Rougemont, Inc.–One Step Closer

Rougemont Map Section

Rougemont residents hoping to create Durham County’s second town got some good news yesterday. The state’s Senate Finance Committee approved the bill and sent it on to the full Senate for a vote. The N.C. House has already approved the measure and a yay from the Senate would pave the way for residents to vote on incorporation in November.

With the help of State Rep. Winkie Wilkins, residents of the northwest Durham County community have submitted legislation on incorporation in each session of the General Assembly since 2005. Their efforts have been opposed by several Durham County legislators, who fear that the creation of a second municipality in the county could complicate future merger of services between the city of Durham and the county.

According to The North Carolina Gazetteer, Rougemont takes its name from the French words for nearby 561-foot Red Mountain–rouge mont. An 1881 map of Durham County shows a Red Mountain Post Office, so when did locals start referring to their community in French? Was there a wave of French immigration to Durham County? Or was someone putting on airs? We’ll try to find out. Meanwhile, we’ve got some questions for you. What other N.C. communities have names constructed from foreign words? And what other North Carolina counties have only one or no incorporated communities? We eagerly await your replies.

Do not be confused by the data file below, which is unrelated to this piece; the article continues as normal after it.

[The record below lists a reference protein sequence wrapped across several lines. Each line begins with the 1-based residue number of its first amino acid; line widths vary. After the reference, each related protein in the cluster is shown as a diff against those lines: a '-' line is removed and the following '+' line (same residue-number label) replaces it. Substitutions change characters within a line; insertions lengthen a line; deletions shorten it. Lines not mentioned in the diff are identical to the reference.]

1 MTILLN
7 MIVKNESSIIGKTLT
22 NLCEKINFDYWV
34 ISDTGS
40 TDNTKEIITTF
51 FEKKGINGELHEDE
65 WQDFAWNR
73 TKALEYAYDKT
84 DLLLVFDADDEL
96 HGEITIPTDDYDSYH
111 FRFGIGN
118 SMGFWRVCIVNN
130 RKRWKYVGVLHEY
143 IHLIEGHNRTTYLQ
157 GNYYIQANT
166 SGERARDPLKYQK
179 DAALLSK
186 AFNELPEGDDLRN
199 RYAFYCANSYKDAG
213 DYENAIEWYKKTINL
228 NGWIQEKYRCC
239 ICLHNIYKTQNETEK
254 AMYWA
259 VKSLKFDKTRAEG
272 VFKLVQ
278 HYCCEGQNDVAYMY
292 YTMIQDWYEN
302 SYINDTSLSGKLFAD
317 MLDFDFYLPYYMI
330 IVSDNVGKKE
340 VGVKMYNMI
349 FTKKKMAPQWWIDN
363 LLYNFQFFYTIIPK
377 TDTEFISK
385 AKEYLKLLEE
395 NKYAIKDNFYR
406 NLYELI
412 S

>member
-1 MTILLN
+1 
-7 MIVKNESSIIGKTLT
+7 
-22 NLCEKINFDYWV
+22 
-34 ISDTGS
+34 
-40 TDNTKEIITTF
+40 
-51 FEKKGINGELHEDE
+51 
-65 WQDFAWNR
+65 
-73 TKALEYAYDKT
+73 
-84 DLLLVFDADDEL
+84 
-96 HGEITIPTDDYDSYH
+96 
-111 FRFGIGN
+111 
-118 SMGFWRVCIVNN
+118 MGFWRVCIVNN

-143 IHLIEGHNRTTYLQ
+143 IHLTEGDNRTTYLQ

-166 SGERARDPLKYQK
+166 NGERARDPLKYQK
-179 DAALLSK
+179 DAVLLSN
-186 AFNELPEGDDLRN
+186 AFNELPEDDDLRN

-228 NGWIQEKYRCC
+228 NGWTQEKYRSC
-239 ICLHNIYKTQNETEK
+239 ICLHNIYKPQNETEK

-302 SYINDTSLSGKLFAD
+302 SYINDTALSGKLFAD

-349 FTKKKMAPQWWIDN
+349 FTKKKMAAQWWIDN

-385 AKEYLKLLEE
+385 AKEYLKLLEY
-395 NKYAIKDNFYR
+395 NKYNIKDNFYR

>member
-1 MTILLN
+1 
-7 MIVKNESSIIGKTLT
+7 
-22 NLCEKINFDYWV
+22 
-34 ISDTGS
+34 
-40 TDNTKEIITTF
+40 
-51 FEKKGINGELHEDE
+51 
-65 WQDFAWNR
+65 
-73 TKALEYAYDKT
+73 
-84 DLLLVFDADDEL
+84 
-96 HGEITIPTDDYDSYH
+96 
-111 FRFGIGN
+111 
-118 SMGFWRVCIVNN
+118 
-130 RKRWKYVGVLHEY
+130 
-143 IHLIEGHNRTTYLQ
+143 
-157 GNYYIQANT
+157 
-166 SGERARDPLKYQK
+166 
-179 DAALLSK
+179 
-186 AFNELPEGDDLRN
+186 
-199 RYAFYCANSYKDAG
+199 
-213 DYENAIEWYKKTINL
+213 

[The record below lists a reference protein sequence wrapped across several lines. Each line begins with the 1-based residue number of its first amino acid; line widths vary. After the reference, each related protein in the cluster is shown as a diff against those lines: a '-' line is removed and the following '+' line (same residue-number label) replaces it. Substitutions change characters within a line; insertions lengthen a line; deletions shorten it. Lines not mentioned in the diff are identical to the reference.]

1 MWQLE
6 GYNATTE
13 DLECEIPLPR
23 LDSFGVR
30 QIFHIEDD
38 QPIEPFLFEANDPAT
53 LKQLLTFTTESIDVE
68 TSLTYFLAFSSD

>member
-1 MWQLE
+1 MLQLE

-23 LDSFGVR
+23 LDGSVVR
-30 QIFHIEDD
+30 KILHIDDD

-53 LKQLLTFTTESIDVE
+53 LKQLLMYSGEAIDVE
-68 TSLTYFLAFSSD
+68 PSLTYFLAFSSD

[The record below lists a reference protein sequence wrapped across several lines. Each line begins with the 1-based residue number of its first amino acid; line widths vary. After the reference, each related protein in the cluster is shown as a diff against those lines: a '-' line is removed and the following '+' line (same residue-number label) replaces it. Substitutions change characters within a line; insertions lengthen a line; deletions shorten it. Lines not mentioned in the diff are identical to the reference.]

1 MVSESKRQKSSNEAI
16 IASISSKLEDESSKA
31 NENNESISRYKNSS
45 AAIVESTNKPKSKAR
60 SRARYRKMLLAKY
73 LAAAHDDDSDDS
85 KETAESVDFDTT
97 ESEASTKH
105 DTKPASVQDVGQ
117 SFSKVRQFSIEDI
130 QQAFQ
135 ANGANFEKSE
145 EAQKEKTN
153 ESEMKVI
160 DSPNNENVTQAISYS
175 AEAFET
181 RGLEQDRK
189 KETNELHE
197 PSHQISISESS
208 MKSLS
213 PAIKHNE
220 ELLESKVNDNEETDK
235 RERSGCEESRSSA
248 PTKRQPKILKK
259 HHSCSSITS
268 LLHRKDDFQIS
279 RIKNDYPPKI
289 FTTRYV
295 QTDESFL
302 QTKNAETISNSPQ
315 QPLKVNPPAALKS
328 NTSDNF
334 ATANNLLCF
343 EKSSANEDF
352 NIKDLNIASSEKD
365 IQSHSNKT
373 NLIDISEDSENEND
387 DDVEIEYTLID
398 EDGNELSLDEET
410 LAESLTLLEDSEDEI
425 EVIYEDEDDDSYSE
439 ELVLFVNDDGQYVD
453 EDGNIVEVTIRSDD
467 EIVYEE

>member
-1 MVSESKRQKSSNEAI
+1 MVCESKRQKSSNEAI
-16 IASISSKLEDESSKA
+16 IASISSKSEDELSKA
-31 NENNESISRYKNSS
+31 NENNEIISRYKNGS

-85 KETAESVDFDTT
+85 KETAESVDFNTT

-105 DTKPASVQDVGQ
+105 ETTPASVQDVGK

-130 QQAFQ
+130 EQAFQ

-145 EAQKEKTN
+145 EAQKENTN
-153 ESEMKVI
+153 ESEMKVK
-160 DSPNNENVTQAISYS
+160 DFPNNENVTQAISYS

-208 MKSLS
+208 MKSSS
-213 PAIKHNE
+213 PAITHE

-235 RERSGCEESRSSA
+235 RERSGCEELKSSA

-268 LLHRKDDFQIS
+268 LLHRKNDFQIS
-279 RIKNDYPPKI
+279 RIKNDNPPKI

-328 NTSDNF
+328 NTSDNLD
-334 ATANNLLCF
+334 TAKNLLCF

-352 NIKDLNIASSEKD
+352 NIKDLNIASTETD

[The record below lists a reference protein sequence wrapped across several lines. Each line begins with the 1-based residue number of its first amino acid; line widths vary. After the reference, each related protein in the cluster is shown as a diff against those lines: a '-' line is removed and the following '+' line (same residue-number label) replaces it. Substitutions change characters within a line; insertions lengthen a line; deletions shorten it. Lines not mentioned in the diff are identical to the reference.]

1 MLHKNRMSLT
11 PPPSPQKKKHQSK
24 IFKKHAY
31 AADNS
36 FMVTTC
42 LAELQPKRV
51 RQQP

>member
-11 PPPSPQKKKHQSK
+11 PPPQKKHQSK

One thought on “Rougemont, Inc.–One Step Closer”

  1. John, I’m not sure how this Gazetteer entry fits into your Durham investigation, but it’s a personal favorite…

    “Few, community in s Durham County. Formerly known as Oyama, the name taken from that of a Japanese city… The name was changed after Pearl Harbor… to honor William P. Few (1867-1940), first president of Duke University.”

    If a French place name is anomalous, a Japanese name seems even more so….

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